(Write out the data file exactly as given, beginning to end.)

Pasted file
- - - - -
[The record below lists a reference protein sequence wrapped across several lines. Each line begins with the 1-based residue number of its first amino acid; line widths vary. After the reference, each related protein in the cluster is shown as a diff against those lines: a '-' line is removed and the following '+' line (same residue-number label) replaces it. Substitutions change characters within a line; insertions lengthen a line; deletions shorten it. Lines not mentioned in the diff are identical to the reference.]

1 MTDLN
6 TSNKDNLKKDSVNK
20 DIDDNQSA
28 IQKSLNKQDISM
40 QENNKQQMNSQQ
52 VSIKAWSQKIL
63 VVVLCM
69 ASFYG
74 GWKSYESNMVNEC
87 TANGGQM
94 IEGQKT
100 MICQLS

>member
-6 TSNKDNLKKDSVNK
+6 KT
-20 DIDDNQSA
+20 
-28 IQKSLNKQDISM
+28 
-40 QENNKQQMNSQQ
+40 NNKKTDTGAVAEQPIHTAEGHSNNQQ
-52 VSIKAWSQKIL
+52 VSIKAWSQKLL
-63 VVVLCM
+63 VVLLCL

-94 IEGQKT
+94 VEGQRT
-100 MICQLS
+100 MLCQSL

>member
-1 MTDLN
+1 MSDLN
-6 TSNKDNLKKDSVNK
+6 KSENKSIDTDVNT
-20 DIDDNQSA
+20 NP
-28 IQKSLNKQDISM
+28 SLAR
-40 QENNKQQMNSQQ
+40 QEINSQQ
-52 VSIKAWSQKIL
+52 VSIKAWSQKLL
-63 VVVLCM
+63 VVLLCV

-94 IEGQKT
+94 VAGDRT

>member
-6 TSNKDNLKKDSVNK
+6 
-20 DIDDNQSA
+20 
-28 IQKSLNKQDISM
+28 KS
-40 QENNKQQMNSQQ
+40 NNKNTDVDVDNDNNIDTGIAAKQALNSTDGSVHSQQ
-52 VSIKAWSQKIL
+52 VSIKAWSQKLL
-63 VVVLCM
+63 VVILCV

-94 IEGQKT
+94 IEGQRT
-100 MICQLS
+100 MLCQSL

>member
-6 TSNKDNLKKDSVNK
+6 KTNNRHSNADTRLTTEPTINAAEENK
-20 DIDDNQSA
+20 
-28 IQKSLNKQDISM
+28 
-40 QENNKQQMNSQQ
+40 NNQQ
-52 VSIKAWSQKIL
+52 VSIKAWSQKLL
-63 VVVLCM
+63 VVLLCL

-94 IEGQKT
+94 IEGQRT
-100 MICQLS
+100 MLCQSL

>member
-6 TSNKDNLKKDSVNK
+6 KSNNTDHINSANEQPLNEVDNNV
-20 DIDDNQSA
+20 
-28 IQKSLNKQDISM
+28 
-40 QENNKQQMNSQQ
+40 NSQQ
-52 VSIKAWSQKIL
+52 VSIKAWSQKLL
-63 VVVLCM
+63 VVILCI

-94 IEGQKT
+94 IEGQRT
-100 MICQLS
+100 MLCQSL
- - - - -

[The record below lists a reference protein sequence wrapped across several lines. Each line begins with the 1-based residue number of its first amino acid; line widths vary. After the reference, each related protein in the cluster is shown as a diff against those lines: a '-' line is removed and the following '+' line (same residue-number label) replaces it. Substitutions change characters within a line; insertions lengthen a line; deletions shorten it. Lines not mentioned in the diff are identical to the reference.]

1 MTDLN
6 TSNKDNLKKDSVNK
20 DIDDNQSA
28 IQKSLNKQDISM
40 QENNKQQMNSQQ
52 VSIKAWSQKIL
63 VVVLCM
69 ASFYG
74 GWKSYESNMVNEC
87 TANGGQM
94 IEGQKT
100 MICQLS

>member
-6 TSNKDNLKKDSVNK
+6 KT
-20 DIDDNQSA
+20 
-28 IQKSLNKQDISM
+28 
-40 QENNKQQMNSQQ
+40 NNKKTDTGAVAEQPIHTAEGHSNNQQ
-52 VSIKAWSQKIL
+52 VSIKAWSQKLL
-63 VVVLCM
+63 VVLLCL

-94 IEGQKT
+94 VEGQRT
-100 MICQLS
+100 MLCQSL

>member
-1 MTDLN
+1 MSDLN
-6 TSNKDNLKKDSVNK
+6 KSENKSIDTDVNT
-20 DIDDNQSA
+20 NP
-28 IQKSLNKQDISM
+28 SLAR
-40 QENNKQQMNSQQ
+40 QEINSQQ
-52 VSIKAWSQKIL
+52 VSIKAWSQKLL
-63 VVVLCM
+63 VVLLCV

-94 IEGQKT
+94 VAGDRT

>member
-6 TSNKDNLKKDSVNK
+6 
-20 DIDDNQSA
+20 
-28 IQKSLNKQDISM
+28 KS
-40 QENNKQQMNSQQ
+40 NNKNTDVDVDNDNNIDTGIAAKQALNSTDGSVHSQQ
-52 VSIKAWSQKIL
+52 VSIKAWSQKLL
-63 VVVLCM
+63 VVILCV

-94 IEGQKT
+94 IEGQRT
-100 MICQLS
+100 MLCQSL

>member
-6 TSNKDNLKKDSVNK
+6 KTNNRHSNADTRLTTEPTINAAEENK
-20 DIDDNQSA
+20 
-28 IQKSLNKQDISM
+28 
-40 QENNKQQMNSQQ
+40 NNQQ
-52 VSIKAWSQKIL
+52 VSIKAWSQKLL
-63 VVVLCM
+63 VVLLCL

-94 IEGQKT
+94 IEGQRT
-100 MICQLS
+100 MLCQSL

>member
-6 TSNKDNLKKDSVNK
+6 KSNNTDHINSANEQPLNEVDNNV
-20 DIDDNQSA
+20 
-28 IQKSLNKQDISM
+28 
-40 QENNKQQMNSQQ
+40 NSQQ
-52 VSIKAWSQKIL
+52 VSIKAWSQKLL
-63 VVVLCM
+63 VVILCI

-94 IEGQKT
+94 IEGQRT
-100 MICQLS
+100 MLCQSL